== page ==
There is nothing new in Miller’s opinions about story-telling, nor in his application of storytelling techniques to make sense of life. What makes A Million Miles so popular is Miller’s sexy use of language. His brilliance is in his ability to talk about an idea in a way that makes us say, “Huh, why had I never thought of it like that before?” When we really sit and think about it, Miller’s ideas are rudimentary. Anyone who has allowed an adventure, a romance, or a story to actively change their lives has practiced Miller’s program. A Million Miles is successful because it employs a personal story, essentially an extended anecdote, to prescribe what we are already practicing on some level. Far from undermining the merits of the book, the ability speak plainly is a difficult task, and Miller’s capacity for straight-talk is a credit to him as a writer. His straitght-forward prose provokes us, in an accessible manner, to focus on parts of our own life-story that sometimes get relegated to our peripheral vision.

Yet not all is well in Miller-Land. Despite the auspices of being a personal narrative, Miller’s observations take on wider implications as they indict the everyday Christian’s lifestyle by diagnosing boredom as a prime cause of unhappiness. Given the wild popularity of Miller’s book, I suppose there is some truth to his claims. The danger, however, is in the romance of extremism that seeps from the pages. Miller appeals to a benevolent escapism, a type of leaving behind your boring, typical life. Some things should be left behind, but in Miller’s narrative we find a character who bounces back and forth between extremes in attempts to find himself. The actual finding of himself (which comes very late into the book) is surprisingly peripheral; rather, it is in the process of finding himself that Miller locates meaning.  Miller even makes a point of saying that the beginning and the end of a story are not nearly as important as the middle, the phase of transformation. This is the root of his romance of extremism: Miller employs disproportional fluctuation to escape unfulfillment. In narrative, resolution is about synthesizing extremes, so it is unclear how a person in such a state of flux can avoid merely jumping back and forth between them.

Herein lays the danger of A Million Miles: It is an incomplete version of Catcher in the Rye with a Christian veneer on it, wielding narrative tools to get people to change their lives. Miller exhorts us to move from boredom to excitement, but the lack of a comprehensive idea of what either of these terms means opens the door for even more dissatisfaction, as people bounce back and forth between abstractions.  Let’s be very clear: the process of transformation described in Miller’s book is not a bad thing. Story depends on it. Our growth as human beings depends in part on the changes that occur in our lives. Miller’s book becomes dangerous where it favors flux over resolution. It borders on being change for its own sake, which is an open door to the destabilization of personal identity. In short, Miller’s prescription risks a side-effect that may be worse than the original condition: one may go from being unfulfilled to being personally unrecognizable.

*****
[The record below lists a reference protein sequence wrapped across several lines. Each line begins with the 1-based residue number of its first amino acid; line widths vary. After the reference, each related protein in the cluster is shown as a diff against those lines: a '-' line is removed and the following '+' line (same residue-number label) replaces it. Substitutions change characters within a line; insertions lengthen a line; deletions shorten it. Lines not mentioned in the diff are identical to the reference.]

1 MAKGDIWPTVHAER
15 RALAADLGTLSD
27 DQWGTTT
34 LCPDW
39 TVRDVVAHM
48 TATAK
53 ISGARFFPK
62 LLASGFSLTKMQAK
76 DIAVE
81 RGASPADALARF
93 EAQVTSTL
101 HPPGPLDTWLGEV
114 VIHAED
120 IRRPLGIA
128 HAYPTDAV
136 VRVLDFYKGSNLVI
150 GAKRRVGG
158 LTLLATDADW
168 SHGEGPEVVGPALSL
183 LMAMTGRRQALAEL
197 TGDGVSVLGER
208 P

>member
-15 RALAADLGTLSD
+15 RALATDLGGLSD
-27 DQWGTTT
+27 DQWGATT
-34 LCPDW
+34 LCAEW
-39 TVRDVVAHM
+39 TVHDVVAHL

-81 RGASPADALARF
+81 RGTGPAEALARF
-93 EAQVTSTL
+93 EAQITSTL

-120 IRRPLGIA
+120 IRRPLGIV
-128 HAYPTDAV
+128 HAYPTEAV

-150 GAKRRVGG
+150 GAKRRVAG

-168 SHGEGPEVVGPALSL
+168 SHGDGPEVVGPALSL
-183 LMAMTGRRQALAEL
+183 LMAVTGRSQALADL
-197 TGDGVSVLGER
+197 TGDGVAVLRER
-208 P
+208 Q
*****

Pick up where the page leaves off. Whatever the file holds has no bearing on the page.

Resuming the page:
Miller’s book functions in its ability to reveal a latent beauty in our lives. Even so, everyday Christians should take caution against readily adding Miller’s method to their own life stories. Although there is a sort of sexiness to those ideas which are edgy, forthcoming, or in the common parlance, authentic, there is a perilous instability to these ideas. This does not mean that Miller’s book should not be read, only that it must be read with a careful eye for subtle messages and the maturity to entertain these ideas without immediately applying them.

A Million Miles in a Thousand Years exhorts us to a life of simple beauty, and a quiet peril.

Classics for the Contemporary Christian: Freud’s Non-Libidinal Rub

What do you want, purpose or happiness?

If you don’t think the two pursuits are exclusive, take it up with Freud, who says as much in his treatise Civilization and its Discontents.

“The idea of life having a purpose stands and falls with the religious system,” he said. “We will therefore turn to the less ambitious question of what men themselves show…to be the purpose and intention of their lives…happiness.” Freud asserts that religion’s goal of objective purpose is an illusion; reality demonstrates that everyone pursues happiness.

[Religion] is so patently infantile, so foreign to reality, that to anyone with a friendly attitude to humanity it is painful to think that the great majority of mortals will never be able to rise above this view of life. It is still more humiliating to discover how a large number of people living today, who cannot but see that this religion is not tenable, nevertheless try to defend it piece by piece in a series of pitiful rearguard actions.

This is Freud’s first critique of religion, leading into the next: religion is not only wrong, it imposes ‘wrongness’ on everyone else.

Freud thinks there is not a universal route to happiness (i.e. pleasure). The paths are subjective, and they are all legitimate. For example, concerning sex, homosexually or heterosexuality are valued equally: if it brings pleasure, it is legitimately pursued. Even aggression towards others, such as the desire to murder, is not ‘wrong’. Civilization, for its own sustainability, has to suppress these instincts.

However, only instincts that threaten civilization should be suppressed–the ‘harmless’ ones like incest or polygamy, Freud says, are suppressed only because of religious imposition.

Examining moral standards, such as ones against heterosexuality, promiscuity or incest, Freud tasted ‘arbitrary!’ in his mouth. Still, Freud never claims that these arbitrary religious rules, in their pursuit of purpose, directly contradict pursuing happiness. Religion “spar[es] many people an individual neurosis” and, in that, could possibly bring an individual some level of happiness.